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Wire rod prices fall on poor demand

Keywords: Tags  Steel wire rod, wire, construction, demand, shredded automotive scrap, market update, mills, rod buyers Samuel Frizell


NEW YORK — Domestic steel wire rod prices have dropped back to early July levels after a brief boost late last month, dimming hopes for more robust activity in the second half of the year.

Poor demand and import competition have weighed down domestic prices, wire rod mills and rod buyers said. The wet summer on the eastern side of the Mississippi has limited construction activity, leading to poor demand for construction-related wire rod grades, and a mediocre economy has bogged down activity in many industrial applications.

"This rain has killed us. Everything is wet, construction has been delayed. There’s projects out there, but it’s all been delayed," a mill source said. "There’s not a whole lot of optimism for the rest of the year. We need something to turn things around."

"We are behind where we were last year and we don’t see things picking up in the immediate future. I’m beginning to wonder now if the market isn’t as good as we thought," a wire rod buyer said. "We have been seeing growth since the recession, but we’ve been very disappointed this year."

Small and medium-sized buyers saw prices increase $10 to $15 per ton in July, but then drop about $10 on most grades during the first half of August as mill prices for many customers roughly followed the change in AMM’s Chicago consumer buying price for shredded automotive scrap (amm.com, Aug. 12). Larger buyers of lower-carbon wire rod mostly saw their prices unchanged from July to August.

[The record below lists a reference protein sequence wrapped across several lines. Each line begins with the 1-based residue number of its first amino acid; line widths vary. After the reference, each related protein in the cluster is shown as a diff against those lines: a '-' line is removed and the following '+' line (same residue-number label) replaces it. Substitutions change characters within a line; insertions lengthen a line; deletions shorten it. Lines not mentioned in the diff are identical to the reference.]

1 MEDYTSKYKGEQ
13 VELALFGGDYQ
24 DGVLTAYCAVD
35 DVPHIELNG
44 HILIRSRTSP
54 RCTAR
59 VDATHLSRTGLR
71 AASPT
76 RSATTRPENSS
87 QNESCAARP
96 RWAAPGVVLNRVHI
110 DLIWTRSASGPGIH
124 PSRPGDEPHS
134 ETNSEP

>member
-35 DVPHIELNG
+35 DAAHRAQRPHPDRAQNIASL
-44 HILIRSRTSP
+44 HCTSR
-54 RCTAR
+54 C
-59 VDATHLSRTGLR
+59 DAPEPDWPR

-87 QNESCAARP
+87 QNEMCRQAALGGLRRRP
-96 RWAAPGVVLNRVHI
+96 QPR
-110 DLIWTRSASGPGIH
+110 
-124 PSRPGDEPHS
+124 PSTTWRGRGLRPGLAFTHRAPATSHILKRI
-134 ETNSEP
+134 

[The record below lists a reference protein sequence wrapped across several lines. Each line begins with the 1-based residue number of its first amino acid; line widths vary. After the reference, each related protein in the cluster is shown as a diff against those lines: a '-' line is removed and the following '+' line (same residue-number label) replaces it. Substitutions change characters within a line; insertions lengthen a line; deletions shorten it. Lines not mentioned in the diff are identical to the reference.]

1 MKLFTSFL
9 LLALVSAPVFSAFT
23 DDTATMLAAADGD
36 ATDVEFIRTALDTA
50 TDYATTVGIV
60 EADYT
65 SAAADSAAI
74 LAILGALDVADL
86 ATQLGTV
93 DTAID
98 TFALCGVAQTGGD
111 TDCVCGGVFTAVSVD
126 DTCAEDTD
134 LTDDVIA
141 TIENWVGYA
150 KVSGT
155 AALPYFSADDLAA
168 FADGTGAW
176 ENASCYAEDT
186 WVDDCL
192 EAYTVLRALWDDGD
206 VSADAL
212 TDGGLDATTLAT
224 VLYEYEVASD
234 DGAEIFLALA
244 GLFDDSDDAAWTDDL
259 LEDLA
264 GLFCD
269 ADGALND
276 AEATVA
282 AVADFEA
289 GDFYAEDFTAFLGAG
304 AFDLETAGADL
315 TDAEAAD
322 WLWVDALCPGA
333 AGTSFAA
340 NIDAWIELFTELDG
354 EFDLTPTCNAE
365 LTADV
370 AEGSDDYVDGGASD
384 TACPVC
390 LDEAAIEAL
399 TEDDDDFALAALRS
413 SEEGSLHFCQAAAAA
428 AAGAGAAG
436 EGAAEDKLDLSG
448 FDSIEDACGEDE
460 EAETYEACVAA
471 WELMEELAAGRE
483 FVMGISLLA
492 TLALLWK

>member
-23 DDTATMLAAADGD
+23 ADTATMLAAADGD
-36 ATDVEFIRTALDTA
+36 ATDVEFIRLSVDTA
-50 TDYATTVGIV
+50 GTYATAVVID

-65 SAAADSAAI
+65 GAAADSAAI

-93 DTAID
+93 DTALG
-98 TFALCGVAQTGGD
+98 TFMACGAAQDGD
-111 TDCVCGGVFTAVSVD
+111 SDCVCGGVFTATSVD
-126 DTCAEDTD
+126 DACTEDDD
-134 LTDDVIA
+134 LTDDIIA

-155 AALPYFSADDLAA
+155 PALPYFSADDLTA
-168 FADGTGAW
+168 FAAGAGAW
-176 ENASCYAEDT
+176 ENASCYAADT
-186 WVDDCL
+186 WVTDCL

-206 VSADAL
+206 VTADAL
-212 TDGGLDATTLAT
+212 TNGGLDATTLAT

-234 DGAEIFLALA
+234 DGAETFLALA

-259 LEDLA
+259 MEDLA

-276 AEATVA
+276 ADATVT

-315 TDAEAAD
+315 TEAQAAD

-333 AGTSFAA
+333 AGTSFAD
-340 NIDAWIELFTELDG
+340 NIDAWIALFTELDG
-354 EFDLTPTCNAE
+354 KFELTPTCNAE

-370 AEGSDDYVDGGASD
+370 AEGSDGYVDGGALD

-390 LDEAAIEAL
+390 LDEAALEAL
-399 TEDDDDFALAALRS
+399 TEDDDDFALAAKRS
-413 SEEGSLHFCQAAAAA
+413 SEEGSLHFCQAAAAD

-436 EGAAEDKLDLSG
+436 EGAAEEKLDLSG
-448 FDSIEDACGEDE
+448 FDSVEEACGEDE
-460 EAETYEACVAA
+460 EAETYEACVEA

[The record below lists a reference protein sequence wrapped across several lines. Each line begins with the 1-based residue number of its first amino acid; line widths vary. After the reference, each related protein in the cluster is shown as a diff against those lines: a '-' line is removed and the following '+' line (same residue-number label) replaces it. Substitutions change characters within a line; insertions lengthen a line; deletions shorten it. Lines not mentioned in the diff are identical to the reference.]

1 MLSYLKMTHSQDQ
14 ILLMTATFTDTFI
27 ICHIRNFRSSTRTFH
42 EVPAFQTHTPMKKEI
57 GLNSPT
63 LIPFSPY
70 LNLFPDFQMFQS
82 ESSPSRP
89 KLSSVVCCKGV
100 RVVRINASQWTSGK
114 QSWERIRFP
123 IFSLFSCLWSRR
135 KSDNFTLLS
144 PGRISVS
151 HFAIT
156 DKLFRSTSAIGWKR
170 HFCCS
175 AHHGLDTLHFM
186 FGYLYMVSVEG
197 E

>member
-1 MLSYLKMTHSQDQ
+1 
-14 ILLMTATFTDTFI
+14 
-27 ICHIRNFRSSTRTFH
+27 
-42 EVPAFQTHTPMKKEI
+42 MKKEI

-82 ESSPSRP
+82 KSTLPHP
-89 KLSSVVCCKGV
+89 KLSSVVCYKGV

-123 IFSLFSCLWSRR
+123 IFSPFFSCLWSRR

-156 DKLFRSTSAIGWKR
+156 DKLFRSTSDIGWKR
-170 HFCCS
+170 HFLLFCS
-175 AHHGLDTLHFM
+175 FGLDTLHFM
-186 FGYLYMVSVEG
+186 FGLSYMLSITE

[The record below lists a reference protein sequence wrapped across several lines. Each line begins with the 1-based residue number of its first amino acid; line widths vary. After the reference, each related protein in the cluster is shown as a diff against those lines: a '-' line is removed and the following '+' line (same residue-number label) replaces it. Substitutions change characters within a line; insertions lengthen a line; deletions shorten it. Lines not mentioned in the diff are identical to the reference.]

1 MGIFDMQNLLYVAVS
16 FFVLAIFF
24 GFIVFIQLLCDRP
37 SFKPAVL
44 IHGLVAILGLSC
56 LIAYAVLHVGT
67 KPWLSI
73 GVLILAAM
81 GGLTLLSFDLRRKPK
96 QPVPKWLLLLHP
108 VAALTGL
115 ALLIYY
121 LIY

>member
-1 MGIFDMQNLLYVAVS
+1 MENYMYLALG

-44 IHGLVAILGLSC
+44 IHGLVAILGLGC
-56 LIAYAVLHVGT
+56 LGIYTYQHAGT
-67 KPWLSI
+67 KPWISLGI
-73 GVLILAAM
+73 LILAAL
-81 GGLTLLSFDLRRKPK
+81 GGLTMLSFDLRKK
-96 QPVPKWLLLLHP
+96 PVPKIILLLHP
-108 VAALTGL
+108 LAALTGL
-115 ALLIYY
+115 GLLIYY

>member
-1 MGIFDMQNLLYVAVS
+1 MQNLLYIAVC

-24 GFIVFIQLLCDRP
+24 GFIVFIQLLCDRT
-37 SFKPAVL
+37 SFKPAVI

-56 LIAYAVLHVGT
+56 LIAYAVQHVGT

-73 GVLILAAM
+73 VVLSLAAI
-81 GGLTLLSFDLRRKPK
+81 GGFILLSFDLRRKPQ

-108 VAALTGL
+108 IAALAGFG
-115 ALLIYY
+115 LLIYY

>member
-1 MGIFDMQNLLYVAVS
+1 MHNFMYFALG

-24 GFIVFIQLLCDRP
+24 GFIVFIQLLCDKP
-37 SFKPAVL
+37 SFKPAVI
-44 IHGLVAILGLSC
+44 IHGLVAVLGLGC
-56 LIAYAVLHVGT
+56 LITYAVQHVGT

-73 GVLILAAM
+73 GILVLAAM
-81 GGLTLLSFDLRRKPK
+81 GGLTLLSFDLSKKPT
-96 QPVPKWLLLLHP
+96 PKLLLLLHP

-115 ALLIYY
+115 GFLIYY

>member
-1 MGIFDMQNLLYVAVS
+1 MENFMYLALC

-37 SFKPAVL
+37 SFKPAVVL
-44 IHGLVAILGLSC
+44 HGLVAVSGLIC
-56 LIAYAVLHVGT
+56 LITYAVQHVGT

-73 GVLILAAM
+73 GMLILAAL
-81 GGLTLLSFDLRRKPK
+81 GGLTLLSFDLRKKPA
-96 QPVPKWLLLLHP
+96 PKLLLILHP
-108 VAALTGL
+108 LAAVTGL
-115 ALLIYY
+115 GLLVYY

"I would say without reservation that anyone who buys meaningful tons of low carbon—the bigger-sized guy—they didn’t see an increase," a second wire rod buyer said. "Some of the smaller guys definitely paid. Many of the mills passed (the scrap increase) on to the smaller, medium-sized guy, so probably they’ll get the benefit of (the scrap decrease) this month."

Wire mesh-quality rod is transacting at around $640 per ton ($32 per hundredweight) f.o.b. mill, down from $650 per ton ($32.50 per cwt) previously; industrial-quality wire rod is at $650 per ton ($32.50 per cwt) vs. $660 per ton ($33 per cwt); and high-carbon wire rod is around $700 per ton ($35 per cwt) vs. $715 ($35.75 per cwt). Cold-heading quality wire rod, however, rose to $770 per ton ($38.50 per cwt) from $755 per ton ($37.75 per cwt) previously following a rise in AMM’s Midwest No. 1 busheling price.

"Rod prices are kind of giving a little right now," a third wire rod buyer said. "We had a (mill) guy bend over backwards for us. He knocked us down a dollar. There’s deals going on out there."

Rod mills have been forced to soften their prices partly because of tight pressure due to large, cheaply priced imports, particularly from China, sources said.

Buyers, traders and mills reported that delivered prices for Chinese low-carbon material are around $70 per ton cheaper than domestic material, and high-carbon grades are as much as $100 per ton cheaper than domestic material.

"The good news is that nobody is expecting bad news. Nobody is expecting things to get any worse, except for the rod mills," a second mill source said. "We are worried about so many imports coming in."


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